Simplify your moviewatching experience with these minutelong versions of Star Wars, The Matrix, and Back to the Future.
Do you find yourself wanting to re-watch Star Wars Episode IV: A New Hope but lacking the two hours in which to do so?
Fortunately, you can now watch the epic film—and a few other popular movies—in a single minute.
This xkcd-style reimagining of George Lucas’ crown jewel runs down the whole plot of the saga’s fourth chapter in under 12 parsecs. The capture of Princess Leia’s ship in the opening scene, for example, which takes roughly four years to happen in the actual film, occurs almost instantaneously. Alderaan is destroyed without time for those million voices to cry out in terror. The drawn-out battle scene that destroys the Death Star and closes the movie is reduced to mere seconds.
Now that’s staying on target, kid.
While very economical in terms of invested time, the video sadly doesn’t bring us any closer to an answer of whether Han shot first.
The minutelong version of Star Wars Episode IV: A New Hope is the latest in the Speedrun series of videos on YouTube. Speedrun, still in its infancy, is a product of Russian animation company 1A4 STUDIO, and uses original artwork and animation to recreate well-known movies in 60 seconds. No fluff, no filler, no pesky opening credits: just continuous action that drives the story in 1/120th of the time.
You could watch the entire Star Wars saga in five minutes—assuming you’d still want to skip The Phantom Menace, as it isn’t worth even a minute of your time.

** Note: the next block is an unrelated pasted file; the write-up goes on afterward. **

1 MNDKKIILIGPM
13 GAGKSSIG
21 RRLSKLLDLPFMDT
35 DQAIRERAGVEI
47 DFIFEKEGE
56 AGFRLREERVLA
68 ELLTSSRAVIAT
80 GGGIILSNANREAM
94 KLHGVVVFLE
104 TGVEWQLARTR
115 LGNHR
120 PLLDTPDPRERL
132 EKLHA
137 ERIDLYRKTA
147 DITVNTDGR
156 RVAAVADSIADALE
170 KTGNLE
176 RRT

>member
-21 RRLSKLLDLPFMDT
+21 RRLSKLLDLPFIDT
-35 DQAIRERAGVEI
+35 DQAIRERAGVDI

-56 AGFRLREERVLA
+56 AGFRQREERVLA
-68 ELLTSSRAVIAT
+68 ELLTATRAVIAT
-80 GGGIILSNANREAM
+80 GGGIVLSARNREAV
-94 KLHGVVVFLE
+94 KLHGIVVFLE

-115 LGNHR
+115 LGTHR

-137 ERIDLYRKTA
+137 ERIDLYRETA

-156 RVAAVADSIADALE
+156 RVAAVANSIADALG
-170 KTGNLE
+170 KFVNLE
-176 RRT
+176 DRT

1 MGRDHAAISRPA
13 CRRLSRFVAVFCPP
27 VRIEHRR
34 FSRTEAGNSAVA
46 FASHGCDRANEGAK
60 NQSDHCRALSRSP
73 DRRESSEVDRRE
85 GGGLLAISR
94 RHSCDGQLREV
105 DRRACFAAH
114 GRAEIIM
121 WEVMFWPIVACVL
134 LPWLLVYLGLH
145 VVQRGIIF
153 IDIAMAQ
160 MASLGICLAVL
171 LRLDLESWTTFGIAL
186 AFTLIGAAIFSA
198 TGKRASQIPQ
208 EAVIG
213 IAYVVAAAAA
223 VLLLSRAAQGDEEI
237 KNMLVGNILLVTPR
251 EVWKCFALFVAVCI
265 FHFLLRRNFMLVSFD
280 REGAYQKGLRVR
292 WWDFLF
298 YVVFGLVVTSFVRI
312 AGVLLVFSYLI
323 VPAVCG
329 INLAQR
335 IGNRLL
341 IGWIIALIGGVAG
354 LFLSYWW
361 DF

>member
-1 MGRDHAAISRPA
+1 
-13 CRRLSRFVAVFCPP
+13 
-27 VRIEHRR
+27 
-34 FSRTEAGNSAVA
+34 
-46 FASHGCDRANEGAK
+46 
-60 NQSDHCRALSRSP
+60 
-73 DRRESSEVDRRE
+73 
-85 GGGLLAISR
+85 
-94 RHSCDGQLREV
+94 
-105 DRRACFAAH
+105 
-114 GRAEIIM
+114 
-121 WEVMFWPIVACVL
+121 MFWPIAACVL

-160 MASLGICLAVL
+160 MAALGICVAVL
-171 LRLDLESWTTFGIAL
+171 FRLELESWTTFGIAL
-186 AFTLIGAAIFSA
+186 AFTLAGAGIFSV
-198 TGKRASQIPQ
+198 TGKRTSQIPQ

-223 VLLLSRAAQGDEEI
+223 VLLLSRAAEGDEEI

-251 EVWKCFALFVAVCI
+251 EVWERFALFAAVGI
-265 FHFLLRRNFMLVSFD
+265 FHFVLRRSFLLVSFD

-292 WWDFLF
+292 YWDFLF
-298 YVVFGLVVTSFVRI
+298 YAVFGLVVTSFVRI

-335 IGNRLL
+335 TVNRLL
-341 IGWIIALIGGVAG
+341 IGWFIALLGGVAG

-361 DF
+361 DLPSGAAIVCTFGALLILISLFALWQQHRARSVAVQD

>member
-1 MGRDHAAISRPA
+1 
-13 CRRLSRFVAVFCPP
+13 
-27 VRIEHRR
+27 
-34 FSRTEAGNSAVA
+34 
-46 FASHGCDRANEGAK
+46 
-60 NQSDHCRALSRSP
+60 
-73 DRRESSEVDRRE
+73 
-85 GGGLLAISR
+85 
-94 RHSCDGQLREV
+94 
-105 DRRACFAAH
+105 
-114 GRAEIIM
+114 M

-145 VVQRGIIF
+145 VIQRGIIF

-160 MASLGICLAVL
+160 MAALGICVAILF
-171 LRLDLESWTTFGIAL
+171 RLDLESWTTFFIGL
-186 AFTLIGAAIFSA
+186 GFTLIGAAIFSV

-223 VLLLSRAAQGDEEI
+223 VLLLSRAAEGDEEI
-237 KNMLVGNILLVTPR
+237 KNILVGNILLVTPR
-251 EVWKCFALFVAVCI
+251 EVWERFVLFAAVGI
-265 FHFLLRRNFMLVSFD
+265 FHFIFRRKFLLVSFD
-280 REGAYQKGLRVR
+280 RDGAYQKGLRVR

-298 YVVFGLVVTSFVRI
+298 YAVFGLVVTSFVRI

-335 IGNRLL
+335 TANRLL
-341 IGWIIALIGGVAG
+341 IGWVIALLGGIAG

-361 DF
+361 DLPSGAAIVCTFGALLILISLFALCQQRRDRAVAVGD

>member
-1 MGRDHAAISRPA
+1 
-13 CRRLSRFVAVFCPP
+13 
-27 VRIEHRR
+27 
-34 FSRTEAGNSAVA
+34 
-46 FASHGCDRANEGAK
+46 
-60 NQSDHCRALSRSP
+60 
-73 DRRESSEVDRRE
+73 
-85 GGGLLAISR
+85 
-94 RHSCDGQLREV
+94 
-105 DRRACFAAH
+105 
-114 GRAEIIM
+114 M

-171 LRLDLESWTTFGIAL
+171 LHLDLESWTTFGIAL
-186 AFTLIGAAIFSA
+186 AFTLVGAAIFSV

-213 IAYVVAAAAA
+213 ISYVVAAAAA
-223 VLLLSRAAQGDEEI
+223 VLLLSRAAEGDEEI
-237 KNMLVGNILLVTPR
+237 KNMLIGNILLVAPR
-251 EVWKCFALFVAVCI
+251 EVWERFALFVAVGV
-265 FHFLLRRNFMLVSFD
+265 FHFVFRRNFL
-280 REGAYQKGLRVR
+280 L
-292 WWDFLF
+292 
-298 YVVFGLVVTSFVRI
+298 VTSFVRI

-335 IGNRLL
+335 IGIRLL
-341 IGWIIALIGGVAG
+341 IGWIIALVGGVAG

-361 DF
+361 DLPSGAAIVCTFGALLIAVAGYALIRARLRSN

To date, two other Speedrun videos have been produced.
The Speedrun version of Back to the Future chronicles the adventures of Marty McFly and Doc Brown at a speed that feels a lot faster than 88 mph. McFly goes from loser teenager to musical legend in exactly a minute’s time, something that has only ever been done in Saved by the Bell reruns.
The Speedrun version of The Matrix takes the red pill. Neo flies through the various glitches of the Matrix with little problem aside from his weak stomach—but in 60 seconds, there’s no time for dodging showy slow-motion bullets.
There is no word on whether or not 1A4 STUDIO plans to do other movies in the Speedrun format, like the obvious choice of Gone in Sixty Seconds.
Photo via 1A4 STUDIO/YouTube
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